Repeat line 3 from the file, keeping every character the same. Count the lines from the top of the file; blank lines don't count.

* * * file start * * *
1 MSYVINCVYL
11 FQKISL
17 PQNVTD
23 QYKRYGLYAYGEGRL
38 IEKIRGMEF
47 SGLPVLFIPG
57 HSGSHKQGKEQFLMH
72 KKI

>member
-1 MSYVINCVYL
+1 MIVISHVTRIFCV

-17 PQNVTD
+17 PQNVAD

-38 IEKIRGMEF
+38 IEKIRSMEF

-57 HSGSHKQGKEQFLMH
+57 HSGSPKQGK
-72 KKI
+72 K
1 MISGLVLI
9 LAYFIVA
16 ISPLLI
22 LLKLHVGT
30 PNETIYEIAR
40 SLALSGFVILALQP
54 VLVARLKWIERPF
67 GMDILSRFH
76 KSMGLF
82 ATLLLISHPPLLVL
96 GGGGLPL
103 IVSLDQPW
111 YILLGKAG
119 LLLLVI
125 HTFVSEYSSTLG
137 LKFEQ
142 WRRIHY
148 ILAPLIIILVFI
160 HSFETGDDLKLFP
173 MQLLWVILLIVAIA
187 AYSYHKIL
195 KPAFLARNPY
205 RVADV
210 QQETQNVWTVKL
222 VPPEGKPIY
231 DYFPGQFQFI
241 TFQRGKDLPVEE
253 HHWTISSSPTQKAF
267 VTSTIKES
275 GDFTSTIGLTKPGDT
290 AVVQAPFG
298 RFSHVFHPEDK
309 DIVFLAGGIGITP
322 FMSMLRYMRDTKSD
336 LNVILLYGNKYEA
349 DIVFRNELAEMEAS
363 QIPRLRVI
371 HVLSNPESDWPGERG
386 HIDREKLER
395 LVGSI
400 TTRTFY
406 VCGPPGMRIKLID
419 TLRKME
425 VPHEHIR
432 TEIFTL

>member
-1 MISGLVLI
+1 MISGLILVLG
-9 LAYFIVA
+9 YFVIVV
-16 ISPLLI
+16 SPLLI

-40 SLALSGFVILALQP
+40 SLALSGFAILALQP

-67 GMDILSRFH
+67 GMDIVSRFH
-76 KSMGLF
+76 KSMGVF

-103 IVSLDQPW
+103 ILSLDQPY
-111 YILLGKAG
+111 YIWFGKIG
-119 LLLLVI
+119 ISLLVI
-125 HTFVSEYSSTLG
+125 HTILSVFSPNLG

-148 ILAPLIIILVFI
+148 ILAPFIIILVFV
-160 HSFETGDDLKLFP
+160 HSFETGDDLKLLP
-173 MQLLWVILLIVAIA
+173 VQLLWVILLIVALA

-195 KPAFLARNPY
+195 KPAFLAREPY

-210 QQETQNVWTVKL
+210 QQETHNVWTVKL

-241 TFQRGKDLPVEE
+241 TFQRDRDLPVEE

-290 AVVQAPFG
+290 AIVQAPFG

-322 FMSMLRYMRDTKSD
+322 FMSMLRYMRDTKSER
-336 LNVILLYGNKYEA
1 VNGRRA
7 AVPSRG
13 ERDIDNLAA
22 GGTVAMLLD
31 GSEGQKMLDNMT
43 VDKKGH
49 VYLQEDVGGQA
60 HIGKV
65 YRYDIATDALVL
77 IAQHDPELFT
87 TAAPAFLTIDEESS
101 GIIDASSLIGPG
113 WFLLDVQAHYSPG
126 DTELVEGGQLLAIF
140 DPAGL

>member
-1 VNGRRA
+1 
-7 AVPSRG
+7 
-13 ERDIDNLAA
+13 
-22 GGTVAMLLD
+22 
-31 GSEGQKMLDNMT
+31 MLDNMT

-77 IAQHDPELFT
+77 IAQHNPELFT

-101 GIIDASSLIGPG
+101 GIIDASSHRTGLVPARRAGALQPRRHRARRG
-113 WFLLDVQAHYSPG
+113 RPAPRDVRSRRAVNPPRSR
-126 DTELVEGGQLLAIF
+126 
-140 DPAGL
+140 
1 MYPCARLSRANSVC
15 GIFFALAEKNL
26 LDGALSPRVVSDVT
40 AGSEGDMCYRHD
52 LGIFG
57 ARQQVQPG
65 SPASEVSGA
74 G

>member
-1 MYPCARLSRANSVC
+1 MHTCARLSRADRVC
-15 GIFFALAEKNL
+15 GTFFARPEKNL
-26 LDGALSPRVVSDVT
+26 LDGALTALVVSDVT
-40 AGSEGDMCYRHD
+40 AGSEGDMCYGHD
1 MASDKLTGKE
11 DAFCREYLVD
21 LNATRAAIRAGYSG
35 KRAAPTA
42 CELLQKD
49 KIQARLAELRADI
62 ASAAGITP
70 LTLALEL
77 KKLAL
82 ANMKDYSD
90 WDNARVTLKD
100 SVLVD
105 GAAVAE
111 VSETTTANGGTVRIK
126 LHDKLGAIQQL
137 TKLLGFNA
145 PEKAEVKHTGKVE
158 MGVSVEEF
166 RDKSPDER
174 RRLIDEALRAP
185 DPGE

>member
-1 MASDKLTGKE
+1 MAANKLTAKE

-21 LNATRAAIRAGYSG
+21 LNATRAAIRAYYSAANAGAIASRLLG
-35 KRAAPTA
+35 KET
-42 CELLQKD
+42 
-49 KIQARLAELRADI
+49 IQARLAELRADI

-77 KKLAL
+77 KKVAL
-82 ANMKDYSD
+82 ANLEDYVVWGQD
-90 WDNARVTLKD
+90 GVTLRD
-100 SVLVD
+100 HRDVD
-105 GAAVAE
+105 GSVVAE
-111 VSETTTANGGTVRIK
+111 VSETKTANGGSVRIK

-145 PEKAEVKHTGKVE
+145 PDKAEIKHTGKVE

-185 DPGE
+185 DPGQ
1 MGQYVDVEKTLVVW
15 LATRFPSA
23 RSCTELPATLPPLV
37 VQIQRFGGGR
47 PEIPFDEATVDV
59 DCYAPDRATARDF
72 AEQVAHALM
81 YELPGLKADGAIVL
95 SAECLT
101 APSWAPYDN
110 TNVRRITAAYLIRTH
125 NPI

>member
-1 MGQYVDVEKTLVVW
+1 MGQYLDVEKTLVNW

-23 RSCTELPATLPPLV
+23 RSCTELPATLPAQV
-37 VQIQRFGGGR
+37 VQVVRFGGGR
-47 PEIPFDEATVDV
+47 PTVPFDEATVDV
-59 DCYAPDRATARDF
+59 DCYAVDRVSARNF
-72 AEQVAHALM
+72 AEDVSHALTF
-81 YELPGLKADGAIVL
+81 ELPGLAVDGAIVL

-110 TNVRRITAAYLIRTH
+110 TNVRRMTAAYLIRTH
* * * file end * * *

17 PQNVTD